In introducing native title law, the lecturer – actually let’s call him Geoff – did not start with the law.
The lecturers never did. It was why the degree was brilliant. Constitutional law started, in earnest, with understanding the reality of the history and way of life of the first peoples of this land. Then came the law. The sequence was proper, logical.
I listened to Geoff speak of ideas of people belonging to land, not land belonging to people. Of a deep connection to lands and places that were not owned, but occupied, not one’s land, but the land of one’s family, a concept writ large and imagined beyond the idea of the nuclear family.
The land, the people. The connection to place. Eddie Mabo’s story, the voice of Eddie Mabo.
I sat and listened Geoff as he nudged us, invited us, but did not lecture us into thinking about the stunningly confronting and compelling, utterly cogent concept that Australia as a place needed to reconcile with its true past.
I closed my eyes.
Not because I was scared or wanted to pretend I was not there.
But because something primal, something true was there. I didn’t suddenly know all that was true, right, correct, whether Aristotle was right or Bentham’s calculous solved it, but I knew something then, and I’ve known it since.
Place matters. Where one comes from matters. Despite all else, we are beings of a place. It may haunt us, it may comfort us, it may be the point from which we propel, it may be the homing point to which we must return. It may be all of those things…
It might drive us to other places, or magnetically pull us back. But where we come from matters, even when we define ourselves apart from it, it is forever the reference point.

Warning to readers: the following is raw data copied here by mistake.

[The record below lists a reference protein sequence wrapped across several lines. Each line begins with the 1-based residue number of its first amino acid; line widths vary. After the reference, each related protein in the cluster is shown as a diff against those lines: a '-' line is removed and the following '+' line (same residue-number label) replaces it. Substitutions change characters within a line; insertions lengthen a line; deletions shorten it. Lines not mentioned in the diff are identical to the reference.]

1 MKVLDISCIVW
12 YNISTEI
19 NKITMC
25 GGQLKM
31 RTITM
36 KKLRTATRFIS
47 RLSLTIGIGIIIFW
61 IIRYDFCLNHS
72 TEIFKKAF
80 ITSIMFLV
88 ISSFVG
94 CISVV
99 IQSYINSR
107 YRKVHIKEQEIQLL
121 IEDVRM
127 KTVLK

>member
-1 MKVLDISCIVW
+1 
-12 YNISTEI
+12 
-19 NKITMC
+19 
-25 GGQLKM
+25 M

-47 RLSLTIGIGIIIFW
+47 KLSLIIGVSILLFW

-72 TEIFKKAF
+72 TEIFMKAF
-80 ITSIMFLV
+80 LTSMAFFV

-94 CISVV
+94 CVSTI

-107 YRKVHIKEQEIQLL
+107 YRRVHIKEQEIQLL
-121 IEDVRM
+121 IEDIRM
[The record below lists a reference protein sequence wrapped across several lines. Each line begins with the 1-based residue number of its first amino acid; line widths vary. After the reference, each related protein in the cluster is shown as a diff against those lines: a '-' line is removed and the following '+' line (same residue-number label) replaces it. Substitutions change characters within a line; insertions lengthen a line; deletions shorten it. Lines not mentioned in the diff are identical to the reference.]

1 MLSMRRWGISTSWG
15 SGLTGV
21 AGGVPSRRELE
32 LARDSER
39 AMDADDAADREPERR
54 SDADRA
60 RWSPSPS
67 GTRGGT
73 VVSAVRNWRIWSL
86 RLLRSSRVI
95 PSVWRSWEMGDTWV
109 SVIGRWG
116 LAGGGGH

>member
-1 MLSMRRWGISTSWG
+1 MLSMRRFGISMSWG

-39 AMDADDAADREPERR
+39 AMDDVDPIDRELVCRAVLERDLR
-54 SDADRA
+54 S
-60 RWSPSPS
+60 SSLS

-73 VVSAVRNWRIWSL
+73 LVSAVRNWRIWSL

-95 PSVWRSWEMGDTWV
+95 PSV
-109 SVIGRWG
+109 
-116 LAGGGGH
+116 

When I closed my eyes then, and now, I can walk from the beach at the front of my grandparents house, along the ebb of the tide, and through the first mangroves, past Sandfly Creek, toward ‘Secret Beach’, and then along the exposed shoreline, where it is windier, but the colour of the rocks change.
And in the re-lived memory of my childhood, this land, the shoreline, the wind, the water that rolled in, as it always had, this walk, this sense of place, its colours, its smell, the sense of place taught me something. Belonging to a place, never mind whether some invented concept of ownership said it belonged to you, was something I understood innately. This is not a parable of equivalence, but empathy. I was not able then, nor can I now, fully comprehend the scale of loss that underwrote Australia.
But I felt a permanent empathy sear into my being. I winced at the sting of an injustice.
My sense of place, of where I came from, of where I belonged, and where those people who defined and populated my being belonged, was suddenly converted from something instinctive into something realised. This was an enlightenment, and it cast new light on the darkness of history.
In the darkness of of my 1995, I would seek refuge in this imagined walk along the unpopulated shoreline towards Jimmy’s Rocks. It was indelibly part of who I was, who I am. It is country I can never leave.
It was the key to understanding native title as a legal concept, to understanding original belonging, to a why it mattered so much, why it was a moral imperative.
I like to think now that it clicked for me then. I know now that this was an important point, a place at which I realised many things.
Alongside place, it is time that defines us. And now, some time later, I hope I understand it all a little better.